Witchcraft in Early Modern Europe: Studies in Culture and Belief

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Jonathan Barry, Marianne Hester, Gareth Roberts
Cambridge University Press, Mar 12, 1998 - History - 368 pages
This important collection of essays brings together both established figures and new researchers to offer fresh perspectives on the ever controversial subject of the history of witchcraft. Using Keith Thomas's Religion and the Decline of Magic as a starting point, the contributors explore the changes of the last twenty-five years in the understanding of early modern witchcraft, and suggest new approaches, especially concerning the cultural dimensions of the subject. Witchcraft cases must be understood as power struggles, over gender and ideology as well as social relationships, with a crucial role played by alternative representations. Witchcraft was always a contested idea, never fully established in early modern culture but much harder to dislodge than has usually been assumed. The essays are European in scope, with examples from Germany, France and the Spanish expansion into the New World, as well as a strong core of English material.
 

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User Review  - Angelic55blonde - LibraryThing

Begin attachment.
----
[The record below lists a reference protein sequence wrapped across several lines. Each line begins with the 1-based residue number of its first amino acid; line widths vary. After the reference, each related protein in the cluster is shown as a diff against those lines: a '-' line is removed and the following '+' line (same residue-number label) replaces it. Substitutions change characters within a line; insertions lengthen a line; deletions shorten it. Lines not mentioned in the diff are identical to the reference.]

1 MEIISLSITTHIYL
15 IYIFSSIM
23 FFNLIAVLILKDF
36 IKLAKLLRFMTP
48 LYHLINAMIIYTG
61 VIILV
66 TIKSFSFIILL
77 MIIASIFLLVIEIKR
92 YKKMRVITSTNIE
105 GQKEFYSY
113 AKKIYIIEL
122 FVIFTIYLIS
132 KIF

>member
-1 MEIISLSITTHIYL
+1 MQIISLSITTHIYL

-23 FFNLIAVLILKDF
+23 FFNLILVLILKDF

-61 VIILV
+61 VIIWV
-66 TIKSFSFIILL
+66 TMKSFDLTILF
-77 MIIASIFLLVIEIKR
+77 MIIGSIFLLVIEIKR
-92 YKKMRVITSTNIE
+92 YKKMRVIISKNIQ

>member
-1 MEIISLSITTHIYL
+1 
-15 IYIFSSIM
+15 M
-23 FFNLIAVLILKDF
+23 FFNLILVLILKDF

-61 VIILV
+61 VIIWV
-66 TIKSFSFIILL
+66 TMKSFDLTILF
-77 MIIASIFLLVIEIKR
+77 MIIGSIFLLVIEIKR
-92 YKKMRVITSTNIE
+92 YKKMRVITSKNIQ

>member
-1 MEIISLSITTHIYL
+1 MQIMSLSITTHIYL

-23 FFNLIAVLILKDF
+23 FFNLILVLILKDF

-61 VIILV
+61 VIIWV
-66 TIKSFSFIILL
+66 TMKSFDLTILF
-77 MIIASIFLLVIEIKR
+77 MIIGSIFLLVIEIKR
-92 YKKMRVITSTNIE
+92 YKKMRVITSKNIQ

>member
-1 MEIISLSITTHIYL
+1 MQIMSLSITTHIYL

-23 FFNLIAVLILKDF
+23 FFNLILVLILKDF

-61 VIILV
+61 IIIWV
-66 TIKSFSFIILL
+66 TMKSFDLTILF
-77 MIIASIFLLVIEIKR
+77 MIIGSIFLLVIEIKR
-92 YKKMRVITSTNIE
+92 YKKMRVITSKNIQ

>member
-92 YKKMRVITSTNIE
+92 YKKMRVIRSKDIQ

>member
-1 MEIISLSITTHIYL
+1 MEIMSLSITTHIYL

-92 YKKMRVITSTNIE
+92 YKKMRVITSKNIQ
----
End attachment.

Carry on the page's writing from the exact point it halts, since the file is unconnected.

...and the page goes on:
This is a really great place to start to learn about witchcraft in early modern europe. It is a collection of essays written by some of the topic historians in the field. This is a great and easy way ... Read full review

Contents

witchcraft and the problem
49
Witchcraft studies in Austria Germany and Switzerland
64
Statebuilding and witch hunting in early modern Europe
96
The devils encounter with America
119
Quakerism demonology and
145
witches and Renaissance fictions
183
Witchcraft and fantasy in early modern Germany
207
the Matthew Hopkins trials
237
stereotypes and
257
Patriarchal reconstruction and witch hunting
288
Witchcraft repealed
309
On the continuation of witchcraft
335
Index
353
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